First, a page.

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Everything you need to know about the Canon EOS R5.

After months of teasing, rumors, and wild internet speculation, we finally know what Canon’s next foray into the professional mirrorless market is going to offer.

Among the headlining specs are 8K uncropped video, 12-20 fps stills in burst mode, and a newly designed sensor that promises to bring class leading performance to Canon’s mirrorless lineup.

Where does the R5 fit in Canon’s camera lineup?

The EOS R5 looks to be the mirrorless equivalent of the Canon EOS 5D DSLR. Not only because they use the same model number, but also because the specs and target market look like they align with the idea of an “improved” 5D for their mirrorless lineup. If you are wondering where that leaves the EOS R, that is a good question. Nobody really knows for sure, but the general assumption is that the R series will be a lower end model than the R5 series. Canon has also called the R5 their “flagship” camera, which could mean this is as good as it gets for the RF mount for a while. In other words, if you’re looking for that “professional” Canon mirrorless camera – this is it.

How is the EOS R5 different from the EOS R?

If you have or have seen an EOS R, you will notice that the EOS R5 looks remarkably like the EOS R. So, what exactly is the R5 doing differently that warrants all the excitement? The EOS R5 brings quite a few new features to the table and some industry firsts as well. Below are some the top features the EOS R5 has that the EOS R does not:

  • IBIS or In Body Image Stabilization
  • 4k and 8k uncropped video
  • Dual Card Slots (1 CF & 1 SD)
  • Improved face & eye detect AF, and new animal face & eye detect AF
  • 12fps burst (20fps electronic shutter) vs 7fps max on the EOS R
  • A high resolution 45-megapixel sensor
  • Faster DIGIC X processor
  • New video centric features like Zebra lines
  • A new, higher resolution EVF
  • No EVF blackout between shots in burst mode
  • The return of the rear wheel from the 5D series, as well as the “joystick” used for quickly navigating menus and controlling focus points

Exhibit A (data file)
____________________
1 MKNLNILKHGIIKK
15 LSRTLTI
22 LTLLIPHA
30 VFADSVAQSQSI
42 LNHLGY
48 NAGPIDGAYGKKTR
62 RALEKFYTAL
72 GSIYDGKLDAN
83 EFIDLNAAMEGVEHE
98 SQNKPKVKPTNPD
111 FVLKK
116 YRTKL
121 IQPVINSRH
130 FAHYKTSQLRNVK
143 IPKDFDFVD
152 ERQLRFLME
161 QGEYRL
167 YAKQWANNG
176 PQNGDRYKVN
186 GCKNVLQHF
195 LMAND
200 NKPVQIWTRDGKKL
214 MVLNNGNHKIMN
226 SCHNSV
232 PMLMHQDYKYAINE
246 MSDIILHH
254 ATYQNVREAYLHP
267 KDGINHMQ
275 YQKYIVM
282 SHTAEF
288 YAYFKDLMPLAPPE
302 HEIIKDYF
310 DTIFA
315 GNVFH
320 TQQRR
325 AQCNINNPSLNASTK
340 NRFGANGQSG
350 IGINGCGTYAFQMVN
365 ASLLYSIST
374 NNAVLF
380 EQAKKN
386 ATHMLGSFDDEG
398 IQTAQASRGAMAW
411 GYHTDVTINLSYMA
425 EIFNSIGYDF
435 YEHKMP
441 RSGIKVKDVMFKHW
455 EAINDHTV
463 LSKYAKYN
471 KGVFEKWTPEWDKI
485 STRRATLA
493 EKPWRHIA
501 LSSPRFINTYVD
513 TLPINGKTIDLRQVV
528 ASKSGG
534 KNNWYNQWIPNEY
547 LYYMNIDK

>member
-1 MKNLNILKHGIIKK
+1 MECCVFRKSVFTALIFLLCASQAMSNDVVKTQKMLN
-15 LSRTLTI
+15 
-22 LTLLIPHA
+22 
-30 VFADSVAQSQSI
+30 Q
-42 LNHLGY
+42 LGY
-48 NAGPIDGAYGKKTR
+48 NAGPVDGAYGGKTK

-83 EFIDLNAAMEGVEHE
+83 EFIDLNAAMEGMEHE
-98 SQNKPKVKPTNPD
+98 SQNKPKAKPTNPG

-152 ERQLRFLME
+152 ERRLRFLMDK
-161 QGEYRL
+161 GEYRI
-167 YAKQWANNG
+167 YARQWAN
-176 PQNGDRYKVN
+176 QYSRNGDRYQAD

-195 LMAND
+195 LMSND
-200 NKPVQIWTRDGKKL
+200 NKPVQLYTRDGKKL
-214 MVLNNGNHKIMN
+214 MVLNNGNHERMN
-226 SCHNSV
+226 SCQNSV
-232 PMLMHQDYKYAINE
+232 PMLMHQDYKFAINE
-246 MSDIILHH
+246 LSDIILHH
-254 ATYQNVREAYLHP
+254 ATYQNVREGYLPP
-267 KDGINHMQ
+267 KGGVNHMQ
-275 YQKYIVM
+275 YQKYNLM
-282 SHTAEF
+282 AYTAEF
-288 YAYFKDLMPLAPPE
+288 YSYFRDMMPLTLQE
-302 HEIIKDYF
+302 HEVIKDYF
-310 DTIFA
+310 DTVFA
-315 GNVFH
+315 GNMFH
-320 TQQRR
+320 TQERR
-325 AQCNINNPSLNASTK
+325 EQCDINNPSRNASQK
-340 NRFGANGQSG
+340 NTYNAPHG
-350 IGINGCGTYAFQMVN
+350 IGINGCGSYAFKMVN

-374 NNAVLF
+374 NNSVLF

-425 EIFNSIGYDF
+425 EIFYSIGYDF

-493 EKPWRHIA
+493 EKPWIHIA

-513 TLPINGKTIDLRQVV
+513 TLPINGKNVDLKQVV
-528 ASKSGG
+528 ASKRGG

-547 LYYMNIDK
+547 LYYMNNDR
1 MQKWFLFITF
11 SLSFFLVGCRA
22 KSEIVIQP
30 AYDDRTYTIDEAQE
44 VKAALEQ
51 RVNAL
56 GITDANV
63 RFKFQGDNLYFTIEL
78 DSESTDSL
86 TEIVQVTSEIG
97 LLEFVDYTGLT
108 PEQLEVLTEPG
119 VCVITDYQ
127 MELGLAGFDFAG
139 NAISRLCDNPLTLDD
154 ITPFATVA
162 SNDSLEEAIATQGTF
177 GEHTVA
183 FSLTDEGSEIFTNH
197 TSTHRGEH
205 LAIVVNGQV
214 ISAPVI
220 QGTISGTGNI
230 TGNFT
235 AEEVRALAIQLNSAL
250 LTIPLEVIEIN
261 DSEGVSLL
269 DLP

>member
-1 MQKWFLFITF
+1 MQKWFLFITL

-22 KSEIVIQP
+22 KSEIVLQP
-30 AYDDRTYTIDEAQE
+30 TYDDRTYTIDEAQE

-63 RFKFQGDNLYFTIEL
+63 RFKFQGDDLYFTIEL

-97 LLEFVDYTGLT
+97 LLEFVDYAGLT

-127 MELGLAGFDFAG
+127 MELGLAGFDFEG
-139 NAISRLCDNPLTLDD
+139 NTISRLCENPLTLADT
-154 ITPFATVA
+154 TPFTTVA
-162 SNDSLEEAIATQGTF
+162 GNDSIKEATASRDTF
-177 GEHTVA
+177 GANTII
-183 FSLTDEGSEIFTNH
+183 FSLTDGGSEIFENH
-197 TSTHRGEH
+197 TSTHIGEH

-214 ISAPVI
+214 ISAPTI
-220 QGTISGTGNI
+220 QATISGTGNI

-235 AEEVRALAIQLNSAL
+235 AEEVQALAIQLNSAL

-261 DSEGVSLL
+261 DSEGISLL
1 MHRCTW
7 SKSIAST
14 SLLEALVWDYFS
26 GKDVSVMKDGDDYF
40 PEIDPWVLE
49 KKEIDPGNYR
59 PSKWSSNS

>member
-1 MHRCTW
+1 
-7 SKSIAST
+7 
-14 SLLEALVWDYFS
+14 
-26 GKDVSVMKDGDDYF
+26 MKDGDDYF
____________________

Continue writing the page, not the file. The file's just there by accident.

And that is just some of the new features. Based on this list it is easy to conclude that this camera is a huge leap beyond what the EOS R can do. This is not just an upgraded R it is a whole new product line.

Is the EOS R5 good for video?

I think video shooters will be impressed with the Full Frame sensor and IBIS which will help expand the potential of lenses like the RF 28-70 f/2 that do not have stabilization built in. Canon really bumped up the video specs for this camera with full frame 8k capture, full frame 4k at a maximum of 120fps, and other high-end video features. In fact, the EOS R5 looks so good for video it is almost more video camera than stills camera. I do not think anyone would be disappointed with this camera for video based on what we know so far.

Is the EOS R5 a good value for stills photography?

It looks like a lot of the R&D that went into this camera was on the video side of the equation so it’s fair to wonder whether it is a good value if you are only shooting stills. The answer to that right now is yes and no. Value is relative and while this is the best mirrorless camera you can get from Canon it might not be all that much better than the EOS R depending on what and how you shoot. If you are primarily shooting landscapes or portraits, I doubt the R5 is worth it just for the sake of upgrading. However, if you are doing birding, action, or sports photography where AF is critical, the EOS R5 with its upgraded DIGIC processor should be clearly better than the older EOS R.